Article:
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How to Start a Freelance Writing Career… Alongside a Day Job

Starting any new business venture is hard work. Add a day job to the equation and you’re looking at a few sleepless nights and some busy weekends. If you want to start a…
Start A Freelance Writing Career - Image shows a laptop and paper cup of coffee sitting on a small circular table
Guest post by Karen Martínez Starting any new business venture is hard work. Add a day job to the equation and you’re looking at a few sleepless nights and some busy weekends.

If you want to start a freelance writing career, it does take hard work but it’s not rocket science. You can build a profitable freelance writing business without quitting your 9-to-5 job straight away. It’s just a case of creating procedures to optimize your time.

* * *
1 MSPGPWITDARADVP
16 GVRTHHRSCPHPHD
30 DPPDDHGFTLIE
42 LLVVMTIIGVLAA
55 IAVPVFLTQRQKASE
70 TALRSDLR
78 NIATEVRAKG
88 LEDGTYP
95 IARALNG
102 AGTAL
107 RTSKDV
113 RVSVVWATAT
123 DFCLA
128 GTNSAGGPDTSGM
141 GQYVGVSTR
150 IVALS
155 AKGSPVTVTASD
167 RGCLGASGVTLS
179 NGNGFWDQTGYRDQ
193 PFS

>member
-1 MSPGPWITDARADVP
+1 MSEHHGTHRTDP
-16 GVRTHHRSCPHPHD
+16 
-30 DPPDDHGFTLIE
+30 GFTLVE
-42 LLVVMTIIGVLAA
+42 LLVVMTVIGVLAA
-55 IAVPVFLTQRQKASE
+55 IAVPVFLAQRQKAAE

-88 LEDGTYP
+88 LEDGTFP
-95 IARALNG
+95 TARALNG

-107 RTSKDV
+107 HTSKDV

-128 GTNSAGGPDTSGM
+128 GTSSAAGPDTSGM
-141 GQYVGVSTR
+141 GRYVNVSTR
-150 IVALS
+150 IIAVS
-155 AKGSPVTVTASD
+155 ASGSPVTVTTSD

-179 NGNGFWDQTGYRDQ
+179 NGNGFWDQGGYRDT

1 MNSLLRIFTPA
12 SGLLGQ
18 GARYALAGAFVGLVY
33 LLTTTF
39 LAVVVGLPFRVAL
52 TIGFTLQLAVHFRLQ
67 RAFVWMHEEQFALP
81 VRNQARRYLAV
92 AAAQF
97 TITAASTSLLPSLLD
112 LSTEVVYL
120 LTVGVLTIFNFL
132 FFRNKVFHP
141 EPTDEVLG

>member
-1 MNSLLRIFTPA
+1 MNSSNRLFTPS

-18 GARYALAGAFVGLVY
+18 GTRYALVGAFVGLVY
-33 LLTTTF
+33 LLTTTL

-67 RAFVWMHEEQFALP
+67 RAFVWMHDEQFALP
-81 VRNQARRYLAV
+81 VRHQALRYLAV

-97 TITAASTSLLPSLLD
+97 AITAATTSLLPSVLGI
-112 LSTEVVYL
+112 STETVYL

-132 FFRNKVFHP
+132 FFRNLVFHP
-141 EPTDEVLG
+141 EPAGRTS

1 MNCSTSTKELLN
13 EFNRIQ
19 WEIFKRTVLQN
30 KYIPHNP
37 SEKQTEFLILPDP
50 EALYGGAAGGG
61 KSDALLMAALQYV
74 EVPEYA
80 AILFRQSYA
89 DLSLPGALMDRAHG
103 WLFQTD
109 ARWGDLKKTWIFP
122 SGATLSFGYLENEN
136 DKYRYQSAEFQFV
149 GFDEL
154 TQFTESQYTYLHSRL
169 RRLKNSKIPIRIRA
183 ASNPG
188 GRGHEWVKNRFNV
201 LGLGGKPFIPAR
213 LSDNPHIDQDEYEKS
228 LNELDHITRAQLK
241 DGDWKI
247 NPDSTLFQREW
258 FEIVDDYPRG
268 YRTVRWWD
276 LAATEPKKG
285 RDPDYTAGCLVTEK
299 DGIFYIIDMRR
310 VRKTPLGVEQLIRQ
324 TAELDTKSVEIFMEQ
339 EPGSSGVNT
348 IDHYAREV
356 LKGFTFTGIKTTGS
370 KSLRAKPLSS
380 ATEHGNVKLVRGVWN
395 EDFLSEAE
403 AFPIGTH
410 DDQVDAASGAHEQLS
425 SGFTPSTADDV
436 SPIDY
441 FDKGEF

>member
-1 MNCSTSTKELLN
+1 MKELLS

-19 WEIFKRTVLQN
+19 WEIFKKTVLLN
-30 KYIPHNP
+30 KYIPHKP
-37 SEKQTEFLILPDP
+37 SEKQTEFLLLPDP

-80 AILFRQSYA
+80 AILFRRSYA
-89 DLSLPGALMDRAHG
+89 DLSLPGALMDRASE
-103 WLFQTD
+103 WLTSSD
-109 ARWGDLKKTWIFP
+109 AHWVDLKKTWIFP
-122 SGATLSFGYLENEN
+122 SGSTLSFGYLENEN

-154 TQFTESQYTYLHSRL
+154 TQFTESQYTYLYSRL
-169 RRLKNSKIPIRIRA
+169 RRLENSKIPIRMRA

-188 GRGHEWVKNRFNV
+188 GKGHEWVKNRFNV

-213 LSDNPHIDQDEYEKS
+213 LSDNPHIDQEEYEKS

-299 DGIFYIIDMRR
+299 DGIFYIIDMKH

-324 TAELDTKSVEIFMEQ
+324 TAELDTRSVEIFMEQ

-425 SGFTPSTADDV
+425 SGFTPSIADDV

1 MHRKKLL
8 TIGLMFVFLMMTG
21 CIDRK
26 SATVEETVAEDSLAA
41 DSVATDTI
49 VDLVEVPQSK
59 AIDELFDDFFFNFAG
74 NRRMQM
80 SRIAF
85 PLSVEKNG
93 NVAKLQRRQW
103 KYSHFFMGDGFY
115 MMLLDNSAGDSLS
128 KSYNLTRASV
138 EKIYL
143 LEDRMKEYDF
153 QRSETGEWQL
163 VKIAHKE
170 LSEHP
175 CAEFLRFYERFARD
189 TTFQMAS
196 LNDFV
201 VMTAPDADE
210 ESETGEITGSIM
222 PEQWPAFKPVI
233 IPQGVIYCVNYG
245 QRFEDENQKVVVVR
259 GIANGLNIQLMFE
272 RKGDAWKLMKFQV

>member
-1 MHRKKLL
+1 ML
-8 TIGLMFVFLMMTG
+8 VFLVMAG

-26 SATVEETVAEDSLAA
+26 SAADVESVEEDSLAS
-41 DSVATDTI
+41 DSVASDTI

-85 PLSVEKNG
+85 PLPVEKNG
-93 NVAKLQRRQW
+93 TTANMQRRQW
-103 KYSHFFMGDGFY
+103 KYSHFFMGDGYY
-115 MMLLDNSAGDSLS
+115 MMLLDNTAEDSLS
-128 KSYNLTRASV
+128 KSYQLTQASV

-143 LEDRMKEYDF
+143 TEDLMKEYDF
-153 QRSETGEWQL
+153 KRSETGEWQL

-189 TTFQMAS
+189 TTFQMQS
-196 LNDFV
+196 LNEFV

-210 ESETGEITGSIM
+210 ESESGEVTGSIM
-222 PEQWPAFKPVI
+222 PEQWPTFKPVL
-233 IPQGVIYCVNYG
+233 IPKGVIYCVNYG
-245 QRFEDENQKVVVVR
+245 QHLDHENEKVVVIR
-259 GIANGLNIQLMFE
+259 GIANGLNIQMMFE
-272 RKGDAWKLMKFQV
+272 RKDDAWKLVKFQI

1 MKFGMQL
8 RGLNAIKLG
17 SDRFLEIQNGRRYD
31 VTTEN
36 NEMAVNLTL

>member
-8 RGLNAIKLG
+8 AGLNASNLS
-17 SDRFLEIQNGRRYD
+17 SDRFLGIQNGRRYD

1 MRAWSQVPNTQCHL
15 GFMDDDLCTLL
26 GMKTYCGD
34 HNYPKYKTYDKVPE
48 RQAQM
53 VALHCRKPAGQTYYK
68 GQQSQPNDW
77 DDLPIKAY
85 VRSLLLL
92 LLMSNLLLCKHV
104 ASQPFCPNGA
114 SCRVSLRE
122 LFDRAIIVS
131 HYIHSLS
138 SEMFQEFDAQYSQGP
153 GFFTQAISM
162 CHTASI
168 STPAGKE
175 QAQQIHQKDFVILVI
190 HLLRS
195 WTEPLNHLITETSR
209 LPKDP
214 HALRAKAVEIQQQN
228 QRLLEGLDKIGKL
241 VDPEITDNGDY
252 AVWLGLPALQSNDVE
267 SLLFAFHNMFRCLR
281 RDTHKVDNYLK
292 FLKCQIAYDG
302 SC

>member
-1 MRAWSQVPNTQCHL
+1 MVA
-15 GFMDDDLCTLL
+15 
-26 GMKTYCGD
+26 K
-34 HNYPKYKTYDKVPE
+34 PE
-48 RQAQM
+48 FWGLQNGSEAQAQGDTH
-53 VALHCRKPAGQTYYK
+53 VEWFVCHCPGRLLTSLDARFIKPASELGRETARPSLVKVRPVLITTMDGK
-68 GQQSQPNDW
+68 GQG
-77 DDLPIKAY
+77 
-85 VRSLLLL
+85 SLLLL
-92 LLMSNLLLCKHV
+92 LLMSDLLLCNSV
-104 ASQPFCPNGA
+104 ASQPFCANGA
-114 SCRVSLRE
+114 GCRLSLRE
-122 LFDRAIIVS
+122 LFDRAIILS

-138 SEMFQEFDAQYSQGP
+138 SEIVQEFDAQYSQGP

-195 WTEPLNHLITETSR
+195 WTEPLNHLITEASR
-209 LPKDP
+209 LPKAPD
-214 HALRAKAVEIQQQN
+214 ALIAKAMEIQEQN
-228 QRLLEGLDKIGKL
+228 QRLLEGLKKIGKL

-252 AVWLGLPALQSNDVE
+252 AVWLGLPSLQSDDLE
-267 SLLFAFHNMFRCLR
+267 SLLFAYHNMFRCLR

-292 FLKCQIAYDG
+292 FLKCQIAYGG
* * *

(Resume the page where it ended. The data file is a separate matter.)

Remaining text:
I’ve been writing on the side while working my 9-to-5 job for approximately one year. My system isn’t perfect but it’s working for me and I’d like to share it with you. That way, you can adapt my process to suit your needs. The first step is to plan your routine. But how?

Make time for work

I used to watch TV for 1-2 hours every weekday. Since I gave up my Friends reruns, I now use this time to work on my freelance writing career.

Think about how you spend your time. Don’t worry, you don’t need to completely cut out all your favorite activities, you just need to reduce the time you dedicate to them in some cases.